Russian ladies lead after short program

Gao sits third; Zawadzki and Hicks are fifth and tenth

Adelina Sotnikova leads after the ladies short program at world juniors.
Adelina Sotnikova leads after the ladies short program at world juniors. (Getty Images)


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By Klaus-Reinhold Kany, special to
(03/04/2011) - Pre-event favorite Adelina Sotnikova of Russia, who won the Junior Grand Prix Final in December, has a .91 point-edge over teammate Elizaveta Tuktamisheva after Friday's ladies short program.

Christina Gao, fifth at the 2011 U.S. Figure Skating Championships, is third. Agnes Zawadzki, who won world silver last season, is fifth, and U.S. junior champion Courtney Hicks is tenth.

Performing to two Waltzes by Johann Strauss, Sotnikova opened with a triple Lutz-triple toe loop combination that was judged under rotated by the technical panel. All of her other elements, including three Level 4 spins, got many plus points from the judges, and she earned 59.51 points.

"My skating was today was good, but at the same time it was not very good," Sotnikova said. "Hopefully I can do everything tomorrow and everything 100 percent. All girls at junior worlds are strong and many are trying triple-triple combinations. This is good because is makes it more competitive."

Tuktamisheva, who is coached by Alexei Mishin, earned 58.60 points for a program with seven clean elements, including a very good combination of triple Lutz-triple toe loop, but earned lower levels for her spins and step sequence than Sotnikova.

"I am very pleased with my performance today," Sotnikova said. "I tried not to think that this is the (junior) world championships, but just an ordinary competition, and as a result, I skated well.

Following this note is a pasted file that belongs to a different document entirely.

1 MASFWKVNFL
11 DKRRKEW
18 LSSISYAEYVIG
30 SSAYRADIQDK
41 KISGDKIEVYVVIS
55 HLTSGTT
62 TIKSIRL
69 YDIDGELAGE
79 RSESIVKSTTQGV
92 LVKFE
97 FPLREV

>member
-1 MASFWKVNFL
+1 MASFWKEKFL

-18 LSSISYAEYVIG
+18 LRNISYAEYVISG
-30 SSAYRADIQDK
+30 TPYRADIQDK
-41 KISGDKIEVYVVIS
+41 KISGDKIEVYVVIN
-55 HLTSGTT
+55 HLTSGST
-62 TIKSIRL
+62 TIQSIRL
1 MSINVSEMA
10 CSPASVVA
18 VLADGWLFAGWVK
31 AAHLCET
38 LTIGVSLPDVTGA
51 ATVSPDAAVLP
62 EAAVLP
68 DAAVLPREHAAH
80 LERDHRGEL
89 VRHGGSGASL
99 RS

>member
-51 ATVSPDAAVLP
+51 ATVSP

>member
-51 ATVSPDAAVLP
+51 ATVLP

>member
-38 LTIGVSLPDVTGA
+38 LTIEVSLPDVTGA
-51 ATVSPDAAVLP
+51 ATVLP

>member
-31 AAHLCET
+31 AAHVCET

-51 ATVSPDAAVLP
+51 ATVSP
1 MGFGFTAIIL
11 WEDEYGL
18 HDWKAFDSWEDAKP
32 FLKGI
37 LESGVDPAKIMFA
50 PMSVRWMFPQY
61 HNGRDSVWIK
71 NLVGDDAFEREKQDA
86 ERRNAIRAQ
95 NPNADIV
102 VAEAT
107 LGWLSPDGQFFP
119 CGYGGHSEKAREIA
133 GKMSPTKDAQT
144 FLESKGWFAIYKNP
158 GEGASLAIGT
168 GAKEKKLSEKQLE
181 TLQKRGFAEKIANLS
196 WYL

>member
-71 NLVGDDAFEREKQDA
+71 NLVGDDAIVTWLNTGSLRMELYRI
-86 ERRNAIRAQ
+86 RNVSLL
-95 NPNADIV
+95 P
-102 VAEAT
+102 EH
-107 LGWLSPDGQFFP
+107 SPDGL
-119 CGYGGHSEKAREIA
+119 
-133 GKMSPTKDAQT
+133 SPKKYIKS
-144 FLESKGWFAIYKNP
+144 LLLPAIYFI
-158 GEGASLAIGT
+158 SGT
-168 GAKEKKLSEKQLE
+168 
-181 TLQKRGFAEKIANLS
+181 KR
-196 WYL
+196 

"I do the triple Axel in practice, but it is not consistent enough yet to include it in an international competition. I will approach this step by step. First I'll do it in competition practices, then in the six-minute warm-up and then hopefully I can do it in the program."

Gao earned 56.80 points and is 2.71 points off the lead. She has an elegant style reminiscent of Olympic Champion Yu-Na Kim, which is no wonder because she trains with Kim's long time coach Brian Orser in Toronto.

She started with a huge combination of triple flip and triple toe loop, followed by a solid triple loop. The rest of the program, to music of Felix Mendelssohn's Violin Concerto was skated with good flow, but the landing of the double Axel was a bit shaky.

"I am very happy with how I skated today, especially because last year at junior worlds my short program was not my best," Gao said. "I am happy that I could come here and do what I prepared. I'm excited for tomorrow as well.

"I think it is very exciting that junior competition has so many triple-triples. When we move up to senior we'll have triple-triples and hopefully even more exciting elements, like triple Axels and quads like the men."

Zawadzki planned to open her program with a triple toe-triple toe combination, but reduced it to a triple-double. Her triple loop was a bit shaky, but the other elements were clean. The highlight was the camel combination spin at the end for which she got a +2's from eight of the nine judges, and she earned 53.17 points.

"It was not too bad for the short time I am practicing this junior version of a short program," Zawadzki said. "I am certainly a bit disappointed about the combination. I do not know why I did only triple-double. It was just a click in my head. The placement is okay, I am close to the top." Hicks had to skate first of the 30 ladies and is on tenth position with 49.98 points. The student of John Nicks started her combination with a huge triple flip, but her triple toe loop was downgraded. Her other elements were excellent, including three Level 4 spins. Her interpretation of the Russian folk music "Dark Eyes" was very convincing, and her program component scores were a bit low, likely because she skated first.

"I am very happy with how I skated today," Hicks said. "My goal for the free program is to skate clean."

"It is a very good experience for her to skate here," Nicks said. "But next year she will be really good."